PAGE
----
This is a competitive renewal application to support continuation of a training program in malaria research begun in Uganda in 2000.
Aims of our program will be: 1) to increase the expertise of our trainees in relevant clinical, epidemiological, and molecular research on malaria, 2) to strengthen the sustainability of malaria research in Uganda, 3) to expand research interactions between Ugandan and American scientists, 4) to strengthen trainee contributions to evidence-based decision-making, 5) to optimize training through utilization of additional available resources in Uganda, and 6) to strengthen research capacity in Uganda by helping trainees to integrate into Ugandan institutions and pursue independently-supported scientific careers.Trainees will be chosen among Ugandan junior scientists with interests in malaria research, and will enter either clinical, epidemiology, or molecular research tracks. When possible, training will be linked to ongoing research projects in Uganda. Formal training will be principally at the Masters level, although some more advanced training at the PhD or postdoctoral level will also be available. Training will be available at Makerere University in Kampala, Uganda, at the University of California, San Francisco and Berkeley, and in sandwich programs involving multiple institutions.
This program will train Ugandan junior investigators in clinical malaria research. The program will be highly relevant, as an improved infrastructure for research on malaria is needed in countries endemic for this disease. A key part of this improved infrastructure is a growing base of research experts, as will be facilitated for Uganda by this award.
|Mpimbaza, Arthur; Walakira, Andrew; Ndeezi, Grace et al. (2018) Associations between erythrocyte polymorphisms and risks of uncomplicated and severe malaria in Ugandan children: A case control study. PLoS One 13:e0203229|
|Mpimbaza, Arthur; Ndeezi, Grace; Katahoire, Anne et al. (2017) Demographic, Socioeconomic, and Geographic Factors Leading to Severe Malaria and Delayed Care Seeking in Ugandan Children: A Case-Control Study. Am J Trop Med Hyg 97:1513-1523|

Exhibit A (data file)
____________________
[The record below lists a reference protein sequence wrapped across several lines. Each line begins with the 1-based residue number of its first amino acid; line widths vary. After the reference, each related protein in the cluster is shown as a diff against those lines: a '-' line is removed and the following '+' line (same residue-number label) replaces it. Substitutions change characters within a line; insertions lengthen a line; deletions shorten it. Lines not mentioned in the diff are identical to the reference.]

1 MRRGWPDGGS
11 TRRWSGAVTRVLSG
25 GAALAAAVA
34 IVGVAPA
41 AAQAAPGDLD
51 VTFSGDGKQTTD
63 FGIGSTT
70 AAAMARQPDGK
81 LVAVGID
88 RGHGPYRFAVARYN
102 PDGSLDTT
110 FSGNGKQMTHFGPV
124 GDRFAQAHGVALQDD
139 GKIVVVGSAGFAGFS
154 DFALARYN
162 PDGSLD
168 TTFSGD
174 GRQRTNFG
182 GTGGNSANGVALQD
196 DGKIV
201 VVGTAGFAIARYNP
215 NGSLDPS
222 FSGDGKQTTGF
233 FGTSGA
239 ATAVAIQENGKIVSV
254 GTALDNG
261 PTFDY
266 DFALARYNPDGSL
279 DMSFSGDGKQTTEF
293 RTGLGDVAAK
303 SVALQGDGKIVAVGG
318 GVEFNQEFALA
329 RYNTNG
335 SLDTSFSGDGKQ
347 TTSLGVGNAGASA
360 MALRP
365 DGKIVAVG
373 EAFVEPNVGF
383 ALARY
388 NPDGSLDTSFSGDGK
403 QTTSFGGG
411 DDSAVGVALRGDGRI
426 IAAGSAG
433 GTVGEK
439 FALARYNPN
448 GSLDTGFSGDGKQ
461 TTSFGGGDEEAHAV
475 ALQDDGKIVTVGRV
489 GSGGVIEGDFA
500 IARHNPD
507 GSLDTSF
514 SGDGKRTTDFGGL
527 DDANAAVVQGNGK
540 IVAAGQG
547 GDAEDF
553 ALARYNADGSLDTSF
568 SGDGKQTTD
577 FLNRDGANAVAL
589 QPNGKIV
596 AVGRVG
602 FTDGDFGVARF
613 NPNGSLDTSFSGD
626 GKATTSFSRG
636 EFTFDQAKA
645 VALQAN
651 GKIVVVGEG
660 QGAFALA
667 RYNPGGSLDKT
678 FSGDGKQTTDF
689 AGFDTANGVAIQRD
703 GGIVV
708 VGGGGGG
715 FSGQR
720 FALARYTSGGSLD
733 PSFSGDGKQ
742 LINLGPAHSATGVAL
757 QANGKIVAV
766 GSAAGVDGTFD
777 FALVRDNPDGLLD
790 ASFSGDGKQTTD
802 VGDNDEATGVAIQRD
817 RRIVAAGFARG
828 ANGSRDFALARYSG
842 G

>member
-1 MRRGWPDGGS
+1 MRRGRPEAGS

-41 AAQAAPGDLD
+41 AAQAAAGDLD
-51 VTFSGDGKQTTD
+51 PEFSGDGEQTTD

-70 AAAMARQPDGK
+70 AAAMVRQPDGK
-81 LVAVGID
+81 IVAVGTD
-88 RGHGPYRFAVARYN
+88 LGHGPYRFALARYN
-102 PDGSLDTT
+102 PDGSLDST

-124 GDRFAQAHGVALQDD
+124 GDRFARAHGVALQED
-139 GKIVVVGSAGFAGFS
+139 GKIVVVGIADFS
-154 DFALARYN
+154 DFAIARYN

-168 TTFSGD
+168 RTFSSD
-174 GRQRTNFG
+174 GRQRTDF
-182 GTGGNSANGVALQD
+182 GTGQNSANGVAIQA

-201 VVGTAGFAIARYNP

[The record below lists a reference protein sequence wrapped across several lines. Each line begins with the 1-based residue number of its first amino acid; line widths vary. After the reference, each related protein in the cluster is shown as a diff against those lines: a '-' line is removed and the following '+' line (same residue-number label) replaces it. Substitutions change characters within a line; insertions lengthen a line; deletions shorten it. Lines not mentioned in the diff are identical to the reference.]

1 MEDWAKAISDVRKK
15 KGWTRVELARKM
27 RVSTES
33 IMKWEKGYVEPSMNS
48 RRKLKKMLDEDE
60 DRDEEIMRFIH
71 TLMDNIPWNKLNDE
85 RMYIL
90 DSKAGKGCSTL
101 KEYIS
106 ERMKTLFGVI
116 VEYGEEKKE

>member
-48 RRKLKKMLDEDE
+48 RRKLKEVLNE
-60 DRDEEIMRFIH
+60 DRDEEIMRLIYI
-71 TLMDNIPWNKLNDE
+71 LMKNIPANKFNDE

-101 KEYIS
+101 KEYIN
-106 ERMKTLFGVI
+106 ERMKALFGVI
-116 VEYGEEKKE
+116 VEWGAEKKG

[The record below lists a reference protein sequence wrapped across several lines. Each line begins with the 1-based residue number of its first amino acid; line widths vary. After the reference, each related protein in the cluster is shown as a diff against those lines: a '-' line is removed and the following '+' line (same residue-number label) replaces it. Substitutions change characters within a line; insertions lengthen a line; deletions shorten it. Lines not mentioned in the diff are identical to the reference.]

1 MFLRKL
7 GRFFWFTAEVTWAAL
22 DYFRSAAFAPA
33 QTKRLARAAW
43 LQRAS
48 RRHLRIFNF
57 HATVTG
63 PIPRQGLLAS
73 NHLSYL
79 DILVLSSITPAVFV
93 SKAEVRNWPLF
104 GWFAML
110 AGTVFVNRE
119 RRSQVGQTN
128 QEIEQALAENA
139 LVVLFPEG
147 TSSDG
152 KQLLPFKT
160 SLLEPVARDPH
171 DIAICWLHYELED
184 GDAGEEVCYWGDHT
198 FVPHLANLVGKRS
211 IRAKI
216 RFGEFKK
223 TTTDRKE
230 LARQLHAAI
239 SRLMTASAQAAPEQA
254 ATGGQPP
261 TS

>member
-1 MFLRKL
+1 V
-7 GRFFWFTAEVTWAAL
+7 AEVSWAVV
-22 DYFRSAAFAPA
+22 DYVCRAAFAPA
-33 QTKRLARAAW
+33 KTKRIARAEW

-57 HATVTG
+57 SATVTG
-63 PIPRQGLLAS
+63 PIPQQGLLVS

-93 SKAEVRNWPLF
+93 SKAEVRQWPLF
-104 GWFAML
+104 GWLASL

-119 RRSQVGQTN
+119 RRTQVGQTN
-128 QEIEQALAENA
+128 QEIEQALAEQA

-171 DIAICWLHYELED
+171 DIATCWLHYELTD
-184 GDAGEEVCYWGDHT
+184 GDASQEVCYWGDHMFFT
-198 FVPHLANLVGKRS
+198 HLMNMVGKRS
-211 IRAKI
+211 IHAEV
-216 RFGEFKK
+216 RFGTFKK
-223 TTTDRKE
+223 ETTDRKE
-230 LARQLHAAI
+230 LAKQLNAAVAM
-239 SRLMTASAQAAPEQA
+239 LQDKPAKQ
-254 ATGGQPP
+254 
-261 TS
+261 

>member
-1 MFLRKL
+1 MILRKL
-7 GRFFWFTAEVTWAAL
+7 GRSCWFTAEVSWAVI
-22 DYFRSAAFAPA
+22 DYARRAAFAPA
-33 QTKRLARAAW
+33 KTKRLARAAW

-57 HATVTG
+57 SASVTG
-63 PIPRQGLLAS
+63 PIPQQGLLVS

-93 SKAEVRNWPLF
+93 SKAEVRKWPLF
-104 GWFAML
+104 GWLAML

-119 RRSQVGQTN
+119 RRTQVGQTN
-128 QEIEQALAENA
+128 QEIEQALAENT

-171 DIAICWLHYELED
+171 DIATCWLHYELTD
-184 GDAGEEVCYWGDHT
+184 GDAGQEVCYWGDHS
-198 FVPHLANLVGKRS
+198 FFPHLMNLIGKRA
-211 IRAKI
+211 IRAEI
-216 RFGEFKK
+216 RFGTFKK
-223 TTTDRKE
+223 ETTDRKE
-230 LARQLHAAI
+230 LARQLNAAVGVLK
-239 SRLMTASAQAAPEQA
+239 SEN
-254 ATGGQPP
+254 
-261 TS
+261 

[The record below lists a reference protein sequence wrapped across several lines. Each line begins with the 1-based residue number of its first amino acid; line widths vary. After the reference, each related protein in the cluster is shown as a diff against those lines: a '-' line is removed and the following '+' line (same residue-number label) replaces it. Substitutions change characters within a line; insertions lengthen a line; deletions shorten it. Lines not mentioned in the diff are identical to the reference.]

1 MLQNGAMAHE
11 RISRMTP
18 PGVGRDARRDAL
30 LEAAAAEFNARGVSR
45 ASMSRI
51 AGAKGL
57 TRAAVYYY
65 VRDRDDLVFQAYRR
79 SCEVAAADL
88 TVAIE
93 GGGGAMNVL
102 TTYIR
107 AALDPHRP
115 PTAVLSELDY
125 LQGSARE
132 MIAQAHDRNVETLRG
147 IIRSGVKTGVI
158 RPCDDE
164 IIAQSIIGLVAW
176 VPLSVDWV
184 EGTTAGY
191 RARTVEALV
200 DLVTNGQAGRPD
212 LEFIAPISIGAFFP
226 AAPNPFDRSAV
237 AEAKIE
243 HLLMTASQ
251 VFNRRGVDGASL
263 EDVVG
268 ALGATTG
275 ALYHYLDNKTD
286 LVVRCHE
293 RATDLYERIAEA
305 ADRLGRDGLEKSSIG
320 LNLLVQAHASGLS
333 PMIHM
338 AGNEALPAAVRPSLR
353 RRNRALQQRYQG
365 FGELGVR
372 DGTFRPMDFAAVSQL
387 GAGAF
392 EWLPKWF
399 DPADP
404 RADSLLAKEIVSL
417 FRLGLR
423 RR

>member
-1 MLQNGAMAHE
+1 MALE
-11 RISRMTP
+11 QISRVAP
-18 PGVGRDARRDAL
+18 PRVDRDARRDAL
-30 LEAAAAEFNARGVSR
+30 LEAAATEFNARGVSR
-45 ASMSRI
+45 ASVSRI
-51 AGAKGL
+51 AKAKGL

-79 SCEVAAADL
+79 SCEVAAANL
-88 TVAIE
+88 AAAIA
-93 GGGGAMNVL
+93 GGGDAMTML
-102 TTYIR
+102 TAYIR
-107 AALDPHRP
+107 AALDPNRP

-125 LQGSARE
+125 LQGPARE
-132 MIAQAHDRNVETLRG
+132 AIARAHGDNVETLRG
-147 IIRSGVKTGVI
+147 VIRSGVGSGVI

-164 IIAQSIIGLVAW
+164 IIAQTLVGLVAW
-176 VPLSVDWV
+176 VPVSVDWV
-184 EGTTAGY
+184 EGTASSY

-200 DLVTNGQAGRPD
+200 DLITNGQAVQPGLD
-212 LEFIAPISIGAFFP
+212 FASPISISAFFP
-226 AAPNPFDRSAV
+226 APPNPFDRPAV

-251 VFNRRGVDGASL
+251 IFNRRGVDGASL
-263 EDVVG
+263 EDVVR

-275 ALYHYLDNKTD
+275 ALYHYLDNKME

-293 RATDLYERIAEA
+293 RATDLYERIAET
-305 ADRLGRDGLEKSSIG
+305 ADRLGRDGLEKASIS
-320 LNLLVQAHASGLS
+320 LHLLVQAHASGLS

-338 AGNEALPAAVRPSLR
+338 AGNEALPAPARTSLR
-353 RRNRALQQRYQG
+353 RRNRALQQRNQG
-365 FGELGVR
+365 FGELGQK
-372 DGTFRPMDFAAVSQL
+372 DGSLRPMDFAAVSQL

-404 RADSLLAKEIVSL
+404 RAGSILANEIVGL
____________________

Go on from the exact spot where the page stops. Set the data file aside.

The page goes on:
|Walakira, Andrew; Tukwasibwe, Stephen; Kiggundu, Moses et al. (2017) Marked variation in prevalence of malaria-protective human genetic polymorphisms across Uganda. Infect Genet Evol 55:281-287|
|Tukwasibwe, Stephen; Tumwebaze, Patrick; Conrad, Melissa et al. (2017) Drug resistance mediating Plasmodium falciparum polymorphisms and clinical presentations of parasitaemic children in Uganda. Malar J 16:125|
|Rosenthal, Philip J; Bausch, Daniel G; Higgs, Stephen et al. (2017) Evidence-Based Policies on Migration and Global Health are Essential to Maintain the Health of Those Inside and Outside the United States. Am J Trop Med Hyg 96:5-6|
|Tumwebaze, Patrick; Tukwasibwe, Stephen; Taylor, Aimee et al. (2017) Changing Antimalarial Drug Resistance Patterns Identified by Surveillance at Three Sites in Uganda. J Infect Dis 215:631-635|
|Asua, Victor; Tukwasibwe, Stephen; Conrad, Melissa et al. (2017) Plasmodium Species Infecting Children Presenting with Malaria in Uganda. Am J Trop Med Hyg 97:753-757|
|Ssewanyana, Isaac; Arinaitwe, Emmanuel; Nankabirwa, Joaniter I et al. (2017) Avidity of anti-malarial antibodies inversely related to transmission intensity at three sites in Uganda. Malar J 16:67|
|Nankabirwa, Joaniter I; Conrad, Melissa D; Legac, Jennifer et al. (2016) Intermittent Preventive Treatment with Dihydroartemisinin-Piperaquine in Ugandan Schoolchildren Selects for Plasmodium falciparum Transporter Polymorphisms That Modify Drug Sensitivity. Antimicrob Agents Chemother 60:5649-54|
|Cooper, Roland A; Conrad, Melissa D; Watson, Quentin D et al. (2015) Lack of Artemisinin Resistance in Plasmodium falciparum in Uganda Based on Parasitological and Molecular Assays. Antimicrob Agents Chemother 59:5061-4|
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